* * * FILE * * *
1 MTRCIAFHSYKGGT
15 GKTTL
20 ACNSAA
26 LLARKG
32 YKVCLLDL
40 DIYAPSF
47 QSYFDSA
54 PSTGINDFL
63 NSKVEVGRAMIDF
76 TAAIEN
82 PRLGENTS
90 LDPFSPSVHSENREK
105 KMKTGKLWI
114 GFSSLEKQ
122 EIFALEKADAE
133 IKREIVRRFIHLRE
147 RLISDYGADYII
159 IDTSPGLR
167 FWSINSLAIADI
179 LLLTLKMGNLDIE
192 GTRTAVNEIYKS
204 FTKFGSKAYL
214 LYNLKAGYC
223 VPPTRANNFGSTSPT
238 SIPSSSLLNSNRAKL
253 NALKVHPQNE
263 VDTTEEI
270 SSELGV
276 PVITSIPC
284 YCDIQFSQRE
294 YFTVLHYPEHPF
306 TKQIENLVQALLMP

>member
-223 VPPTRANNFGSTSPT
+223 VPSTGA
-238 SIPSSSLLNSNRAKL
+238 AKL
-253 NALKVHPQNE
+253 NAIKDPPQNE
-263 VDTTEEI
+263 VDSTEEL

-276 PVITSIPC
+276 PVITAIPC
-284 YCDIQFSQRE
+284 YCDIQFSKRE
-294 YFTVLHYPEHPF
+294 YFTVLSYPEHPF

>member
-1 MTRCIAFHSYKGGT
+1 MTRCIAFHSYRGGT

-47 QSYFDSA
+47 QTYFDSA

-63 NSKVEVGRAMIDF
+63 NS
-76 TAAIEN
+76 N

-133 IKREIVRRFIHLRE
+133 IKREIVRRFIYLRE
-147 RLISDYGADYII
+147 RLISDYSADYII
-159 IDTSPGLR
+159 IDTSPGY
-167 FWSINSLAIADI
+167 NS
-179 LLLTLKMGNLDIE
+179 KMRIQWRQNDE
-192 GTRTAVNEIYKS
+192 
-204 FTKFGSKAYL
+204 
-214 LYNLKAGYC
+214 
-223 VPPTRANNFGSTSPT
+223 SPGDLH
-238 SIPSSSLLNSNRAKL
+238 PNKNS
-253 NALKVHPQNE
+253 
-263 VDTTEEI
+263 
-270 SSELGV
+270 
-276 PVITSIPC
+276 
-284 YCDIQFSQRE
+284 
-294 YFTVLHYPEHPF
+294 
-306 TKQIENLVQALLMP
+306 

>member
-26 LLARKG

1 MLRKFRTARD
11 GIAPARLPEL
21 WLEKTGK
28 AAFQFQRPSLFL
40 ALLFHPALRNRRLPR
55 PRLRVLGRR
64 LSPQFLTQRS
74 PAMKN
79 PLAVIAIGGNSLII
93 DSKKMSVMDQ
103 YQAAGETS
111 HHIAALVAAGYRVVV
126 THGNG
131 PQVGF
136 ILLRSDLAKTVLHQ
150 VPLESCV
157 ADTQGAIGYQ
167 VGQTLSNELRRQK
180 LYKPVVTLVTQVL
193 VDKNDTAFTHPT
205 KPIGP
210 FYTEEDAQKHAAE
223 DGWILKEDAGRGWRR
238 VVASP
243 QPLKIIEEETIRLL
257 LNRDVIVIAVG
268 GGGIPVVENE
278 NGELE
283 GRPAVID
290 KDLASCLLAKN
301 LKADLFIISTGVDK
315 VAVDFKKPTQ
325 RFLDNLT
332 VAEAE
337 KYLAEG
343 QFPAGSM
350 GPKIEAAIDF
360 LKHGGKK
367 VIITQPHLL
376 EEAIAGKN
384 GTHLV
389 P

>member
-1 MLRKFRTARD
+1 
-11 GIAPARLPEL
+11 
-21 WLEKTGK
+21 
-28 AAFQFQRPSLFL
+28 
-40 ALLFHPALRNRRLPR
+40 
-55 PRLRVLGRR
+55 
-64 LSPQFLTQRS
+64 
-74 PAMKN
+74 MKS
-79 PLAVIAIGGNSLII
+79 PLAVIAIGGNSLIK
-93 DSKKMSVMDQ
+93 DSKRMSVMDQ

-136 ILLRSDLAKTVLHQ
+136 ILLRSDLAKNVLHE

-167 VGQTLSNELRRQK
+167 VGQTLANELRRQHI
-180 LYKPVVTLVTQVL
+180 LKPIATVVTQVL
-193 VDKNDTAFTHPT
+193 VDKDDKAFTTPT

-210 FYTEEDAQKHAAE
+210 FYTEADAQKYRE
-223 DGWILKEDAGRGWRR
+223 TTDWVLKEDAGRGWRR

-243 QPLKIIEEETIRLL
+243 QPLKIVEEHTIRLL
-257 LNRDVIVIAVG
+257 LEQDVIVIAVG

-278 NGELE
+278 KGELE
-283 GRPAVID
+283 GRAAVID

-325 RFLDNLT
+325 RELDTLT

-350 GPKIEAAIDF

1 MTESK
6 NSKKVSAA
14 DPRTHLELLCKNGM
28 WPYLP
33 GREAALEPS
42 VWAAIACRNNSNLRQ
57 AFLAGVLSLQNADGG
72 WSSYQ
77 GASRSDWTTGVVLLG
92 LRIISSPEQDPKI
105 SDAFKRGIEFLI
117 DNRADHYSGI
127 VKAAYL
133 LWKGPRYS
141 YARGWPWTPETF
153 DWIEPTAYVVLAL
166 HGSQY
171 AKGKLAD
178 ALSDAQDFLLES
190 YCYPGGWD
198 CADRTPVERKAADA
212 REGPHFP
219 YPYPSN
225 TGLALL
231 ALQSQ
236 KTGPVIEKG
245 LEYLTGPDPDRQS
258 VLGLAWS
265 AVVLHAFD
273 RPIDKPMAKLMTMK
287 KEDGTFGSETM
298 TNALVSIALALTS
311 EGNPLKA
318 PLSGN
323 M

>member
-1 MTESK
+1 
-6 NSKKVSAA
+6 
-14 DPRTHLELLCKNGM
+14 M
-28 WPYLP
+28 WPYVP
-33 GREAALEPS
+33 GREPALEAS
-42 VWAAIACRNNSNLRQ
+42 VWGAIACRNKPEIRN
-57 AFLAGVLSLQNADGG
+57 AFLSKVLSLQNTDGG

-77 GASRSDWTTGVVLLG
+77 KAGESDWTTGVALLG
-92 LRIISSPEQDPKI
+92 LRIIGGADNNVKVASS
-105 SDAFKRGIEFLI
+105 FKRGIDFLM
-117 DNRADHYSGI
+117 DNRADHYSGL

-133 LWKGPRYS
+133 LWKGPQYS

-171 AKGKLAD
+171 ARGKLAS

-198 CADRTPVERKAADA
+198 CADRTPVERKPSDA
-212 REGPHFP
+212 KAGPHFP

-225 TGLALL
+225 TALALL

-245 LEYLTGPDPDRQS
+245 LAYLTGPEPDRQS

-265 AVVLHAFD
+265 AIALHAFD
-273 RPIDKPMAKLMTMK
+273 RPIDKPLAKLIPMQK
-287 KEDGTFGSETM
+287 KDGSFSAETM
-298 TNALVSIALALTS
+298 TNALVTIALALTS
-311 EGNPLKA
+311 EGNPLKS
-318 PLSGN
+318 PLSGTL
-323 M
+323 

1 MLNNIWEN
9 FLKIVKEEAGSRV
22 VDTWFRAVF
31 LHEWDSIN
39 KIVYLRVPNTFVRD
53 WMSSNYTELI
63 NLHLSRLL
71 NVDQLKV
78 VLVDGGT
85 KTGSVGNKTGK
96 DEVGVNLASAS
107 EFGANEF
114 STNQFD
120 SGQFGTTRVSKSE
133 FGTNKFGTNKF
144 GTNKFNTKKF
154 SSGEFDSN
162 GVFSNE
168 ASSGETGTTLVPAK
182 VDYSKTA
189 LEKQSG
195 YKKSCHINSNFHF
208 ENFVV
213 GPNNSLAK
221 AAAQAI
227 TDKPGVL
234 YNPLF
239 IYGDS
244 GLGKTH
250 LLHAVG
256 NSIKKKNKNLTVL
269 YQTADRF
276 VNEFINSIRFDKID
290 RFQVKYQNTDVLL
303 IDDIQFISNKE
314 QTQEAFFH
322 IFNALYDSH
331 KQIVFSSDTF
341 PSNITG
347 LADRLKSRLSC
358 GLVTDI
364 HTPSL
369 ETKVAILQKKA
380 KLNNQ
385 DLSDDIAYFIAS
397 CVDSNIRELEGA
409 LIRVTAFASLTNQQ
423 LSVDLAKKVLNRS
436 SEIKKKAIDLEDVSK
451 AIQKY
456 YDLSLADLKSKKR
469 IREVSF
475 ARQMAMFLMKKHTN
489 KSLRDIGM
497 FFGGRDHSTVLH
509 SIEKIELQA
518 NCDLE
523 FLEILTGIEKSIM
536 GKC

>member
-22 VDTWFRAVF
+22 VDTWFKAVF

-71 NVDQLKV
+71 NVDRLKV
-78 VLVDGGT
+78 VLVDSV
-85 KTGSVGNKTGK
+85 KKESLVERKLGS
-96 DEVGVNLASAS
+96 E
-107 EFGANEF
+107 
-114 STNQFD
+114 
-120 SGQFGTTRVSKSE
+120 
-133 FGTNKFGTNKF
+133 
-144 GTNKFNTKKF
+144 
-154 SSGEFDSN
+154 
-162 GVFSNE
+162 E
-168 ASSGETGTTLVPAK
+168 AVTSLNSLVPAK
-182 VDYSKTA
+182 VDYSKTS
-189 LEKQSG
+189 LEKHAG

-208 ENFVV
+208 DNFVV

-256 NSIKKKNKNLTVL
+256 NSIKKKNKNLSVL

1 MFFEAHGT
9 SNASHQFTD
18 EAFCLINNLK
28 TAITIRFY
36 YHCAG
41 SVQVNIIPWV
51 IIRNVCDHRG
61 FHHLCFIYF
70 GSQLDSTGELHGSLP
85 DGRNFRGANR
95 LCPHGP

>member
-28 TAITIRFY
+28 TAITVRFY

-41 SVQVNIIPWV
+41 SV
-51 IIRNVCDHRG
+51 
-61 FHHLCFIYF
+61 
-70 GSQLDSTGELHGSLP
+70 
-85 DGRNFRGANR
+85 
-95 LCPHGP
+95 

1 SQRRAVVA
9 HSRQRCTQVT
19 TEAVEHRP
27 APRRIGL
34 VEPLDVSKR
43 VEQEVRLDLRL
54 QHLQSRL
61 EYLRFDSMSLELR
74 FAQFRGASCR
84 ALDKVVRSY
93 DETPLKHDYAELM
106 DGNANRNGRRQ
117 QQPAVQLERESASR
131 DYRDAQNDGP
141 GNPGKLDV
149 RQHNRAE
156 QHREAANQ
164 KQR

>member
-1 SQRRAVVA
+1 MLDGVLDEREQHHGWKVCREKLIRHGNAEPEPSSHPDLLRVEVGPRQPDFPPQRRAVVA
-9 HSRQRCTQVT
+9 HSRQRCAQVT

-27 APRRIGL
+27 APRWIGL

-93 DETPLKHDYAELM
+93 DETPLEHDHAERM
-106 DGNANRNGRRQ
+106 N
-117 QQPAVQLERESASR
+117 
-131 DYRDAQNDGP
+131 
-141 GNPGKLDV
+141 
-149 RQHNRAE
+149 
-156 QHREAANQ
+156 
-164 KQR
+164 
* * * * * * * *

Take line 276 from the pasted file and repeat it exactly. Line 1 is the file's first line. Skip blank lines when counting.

120 SGQFGTTRVSKSE